Have you got what it takes?

Teaching is increasingly becoming a career for the very best graduates and professionals. The proportion of new trainee teachers with a 2:1 or first is currently 73% – higher than it’s ever been before. So if you’ve got a degree to be proud of, why not use it to become part of a respected profession alongside the best colleagues and bright young minds? By becoming a teacher, you can use your education and outstanding subject knowledge to give something back and make a difference. 

Turning a tough lesson into a success

Danny began teaching in an an inner city school: “It was quite a hard school in a deprived area. I taught there for three years and it was tough, but extremely rewarding.”

As a PE teacher, he feels that his behaviour management skills are particularly important. “They need to be absolutely spot on if the students are to learn in your lessons because there are a lot of barriers that can prevent the students from accessing that learning.

“I had a group of year 10 students arrive to a rugby lesson with the view that rugby wasn’t for them and they weren’t going to do it.”

He listened to them, and adapted his approach to the lesson. His efforts were rewarded when several of the students joined his extra-curricular rugby class five days later.

Read more of this case study

Danny Holliday, PE teacher

We are teaching the children for the future, preparing them for jobs that don't even exist yet.

Nicola Wood, design and technology teacher

I was concerned I could potentially fail students. But since I’ve started, those concerns have disappeared, because I’ve got such a big support network. 

- Evie Gray, trainee history teacher

Most people say they’re worried about behaviour, so we do a lot of modelling of different scenarios. It’s about attaining authority, but showing you’ve also got a human side.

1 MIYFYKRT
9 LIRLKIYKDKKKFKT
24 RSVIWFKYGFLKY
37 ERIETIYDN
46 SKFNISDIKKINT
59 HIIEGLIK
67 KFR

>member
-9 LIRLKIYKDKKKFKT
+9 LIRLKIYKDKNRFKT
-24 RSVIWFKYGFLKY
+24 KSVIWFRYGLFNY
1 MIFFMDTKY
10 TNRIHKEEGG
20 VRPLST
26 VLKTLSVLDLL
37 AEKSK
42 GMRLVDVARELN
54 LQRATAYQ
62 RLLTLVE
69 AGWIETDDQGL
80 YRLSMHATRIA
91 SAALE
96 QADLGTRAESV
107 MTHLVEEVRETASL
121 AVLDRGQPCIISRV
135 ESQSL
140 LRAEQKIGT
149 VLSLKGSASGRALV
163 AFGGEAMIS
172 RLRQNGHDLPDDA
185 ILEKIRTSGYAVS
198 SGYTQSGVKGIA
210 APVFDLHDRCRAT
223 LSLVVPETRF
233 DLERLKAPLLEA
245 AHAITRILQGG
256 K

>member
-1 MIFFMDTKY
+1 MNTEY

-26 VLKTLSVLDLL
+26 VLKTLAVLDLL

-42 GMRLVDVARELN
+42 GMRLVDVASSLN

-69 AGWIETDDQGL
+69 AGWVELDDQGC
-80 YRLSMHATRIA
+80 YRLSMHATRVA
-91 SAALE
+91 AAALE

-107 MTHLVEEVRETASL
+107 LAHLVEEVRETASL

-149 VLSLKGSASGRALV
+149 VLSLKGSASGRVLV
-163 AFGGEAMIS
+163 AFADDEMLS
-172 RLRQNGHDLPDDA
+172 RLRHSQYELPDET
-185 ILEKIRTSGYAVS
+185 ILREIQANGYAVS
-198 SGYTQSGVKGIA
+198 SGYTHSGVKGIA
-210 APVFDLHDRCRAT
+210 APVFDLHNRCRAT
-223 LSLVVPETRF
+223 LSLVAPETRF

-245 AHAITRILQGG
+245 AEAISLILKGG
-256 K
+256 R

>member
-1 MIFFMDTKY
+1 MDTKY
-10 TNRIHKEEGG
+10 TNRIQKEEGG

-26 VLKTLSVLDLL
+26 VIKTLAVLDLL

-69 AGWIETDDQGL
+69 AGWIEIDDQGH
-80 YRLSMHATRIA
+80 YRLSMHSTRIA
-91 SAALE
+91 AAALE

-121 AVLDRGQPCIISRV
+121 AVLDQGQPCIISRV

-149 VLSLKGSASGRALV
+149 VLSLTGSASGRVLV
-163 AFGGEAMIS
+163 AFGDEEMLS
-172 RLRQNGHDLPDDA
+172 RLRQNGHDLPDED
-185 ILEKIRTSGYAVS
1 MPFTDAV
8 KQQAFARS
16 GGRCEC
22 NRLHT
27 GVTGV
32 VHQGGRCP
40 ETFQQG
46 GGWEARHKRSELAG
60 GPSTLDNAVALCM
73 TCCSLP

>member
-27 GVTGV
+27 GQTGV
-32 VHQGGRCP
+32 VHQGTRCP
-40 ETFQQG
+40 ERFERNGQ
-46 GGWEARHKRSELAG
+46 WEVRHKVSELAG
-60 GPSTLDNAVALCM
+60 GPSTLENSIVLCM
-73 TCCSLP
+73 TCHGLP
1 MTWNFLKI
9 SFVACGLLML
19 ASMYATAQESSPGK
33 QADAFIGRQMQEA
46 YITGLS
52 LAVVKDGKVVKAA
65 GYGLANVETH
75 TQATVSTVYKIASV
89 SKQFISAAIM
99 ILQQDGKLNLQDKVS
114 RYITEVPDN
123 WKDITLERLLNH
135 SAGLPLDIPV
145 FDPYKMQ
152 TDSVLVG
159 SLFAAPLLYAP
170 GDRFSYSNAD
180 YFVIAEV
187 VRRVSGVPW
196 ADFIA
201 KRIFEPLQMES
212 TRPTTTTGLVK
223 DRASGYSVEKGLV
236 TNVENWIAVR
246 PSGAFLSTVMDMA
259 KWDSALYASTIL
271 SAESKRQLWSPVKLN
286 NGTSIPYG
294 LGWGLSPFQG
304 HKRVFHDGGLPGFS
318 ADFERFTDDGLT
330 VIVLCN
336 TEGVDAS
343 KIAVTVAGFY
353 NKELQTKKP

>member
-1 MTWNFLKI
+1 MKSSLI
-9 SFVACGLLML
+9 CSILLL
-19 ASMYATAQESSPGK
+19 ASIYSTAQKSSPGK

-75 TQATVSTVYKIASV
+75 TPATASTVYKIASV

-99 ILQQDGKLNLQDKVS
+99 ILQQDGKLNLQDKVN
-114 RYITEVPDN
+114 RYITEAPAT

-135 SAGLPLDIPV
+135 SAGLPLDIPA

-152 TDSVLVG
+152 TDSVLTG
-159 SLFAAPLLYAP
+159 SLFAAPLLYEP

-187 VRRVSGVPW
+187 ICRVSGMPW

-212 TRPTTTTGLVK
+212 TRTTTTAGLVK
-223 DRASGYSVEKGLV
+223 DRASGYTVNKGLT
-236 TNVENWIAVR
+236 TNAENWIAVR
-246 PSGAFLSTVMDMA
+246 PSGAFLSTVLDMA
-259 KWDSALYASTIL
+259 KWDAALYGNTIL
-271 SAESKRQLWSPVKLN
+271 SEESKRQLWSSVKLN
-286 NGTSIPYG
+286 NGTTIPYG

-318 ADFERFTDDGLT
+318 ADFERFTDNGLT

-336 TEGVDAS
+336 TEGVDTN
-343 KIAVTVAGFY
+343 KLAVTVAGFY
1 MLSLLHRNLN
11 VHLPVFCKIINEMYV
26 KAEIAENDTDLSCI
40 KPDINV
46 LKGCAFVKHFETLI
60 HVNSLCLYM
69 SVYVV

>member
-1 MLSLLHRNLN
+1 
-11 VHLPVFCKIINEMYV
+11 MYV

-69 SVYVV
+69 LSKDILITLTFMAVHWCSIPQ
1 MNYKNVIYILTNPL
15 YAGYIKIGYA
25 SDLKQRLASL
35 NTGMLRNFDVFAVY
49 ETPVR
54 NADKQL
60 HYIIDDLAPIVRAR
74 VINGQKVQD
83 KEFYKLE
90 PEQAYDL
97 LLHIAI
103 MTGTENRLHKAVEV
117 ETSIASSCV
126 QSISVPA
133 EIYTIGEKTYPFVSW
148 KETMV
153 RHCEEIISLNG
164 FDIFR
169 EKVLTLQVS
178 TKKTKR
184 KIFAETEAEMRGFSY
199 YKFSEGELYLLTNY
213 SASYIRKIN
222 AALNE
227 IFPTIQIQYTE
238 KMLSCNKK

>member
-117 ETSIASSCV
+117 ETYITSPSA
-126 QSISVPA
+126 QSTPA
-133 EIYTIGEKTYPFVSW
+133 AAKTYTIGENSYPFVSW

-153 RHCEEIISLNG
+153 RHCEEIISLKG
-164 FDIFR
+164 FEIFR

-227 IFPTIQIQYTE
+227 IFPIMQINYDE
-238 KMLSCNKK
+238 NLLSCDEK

- Paul Whithey, PGCE subject route leader for science

Once I started training, my appreciation grew of how much responsibility a teacher has in making sure students progress.

- Emma Clack, art teacher

My biggest concern was my age, because I’d come straight from university. But as soon as you’re in schools and you understand the roles and responsibilities, age really doesn’t matter. 

- Mike Simmons, geography teacher 

Make an impact

Training to be a teacher helps you make the most of your skills, then continue to develop them in the classroom once you’re qualified. That applies to trainees from all kinds of academic and professional backgrounds – whether you’re a recent graduate or looking to change careers after many years in a particular profession. Whichever school- or university-led course you choose, training will always involve:

  • school placements
  • academic study
  • classroom management skills
  • mentoring and support

91% of newly qualified secondary teachers and 89% of newly qualified primary teachers highly rated their teacher training

Could you train to be a teacher?

There’s a wide range of different teacher training courses available, and the one you choose will likely depend on your qualifications, experience and where you want to train. Courses are available across the country, so you should have plenty of options on the location of your training, too. 

There are, however, two key criteria that you’ll need to meet to train to teach in England, regardless of your course preference: 

  • A GCSE grade C (or equivalent) in maths and English – and science if you want to be a primary teacher
  • A UK degree (or an overseas equivalent)

If you're in your final year of uni, you can still begin your application now. There are also undergraduate degrees that include the chance to achieve qualified teacher status. Or if you're an armed service leaver, you may be able to gain qualified teacher status without a degree on a Troops to Teachers course.

Find out more about overseas equivalent qualifications.

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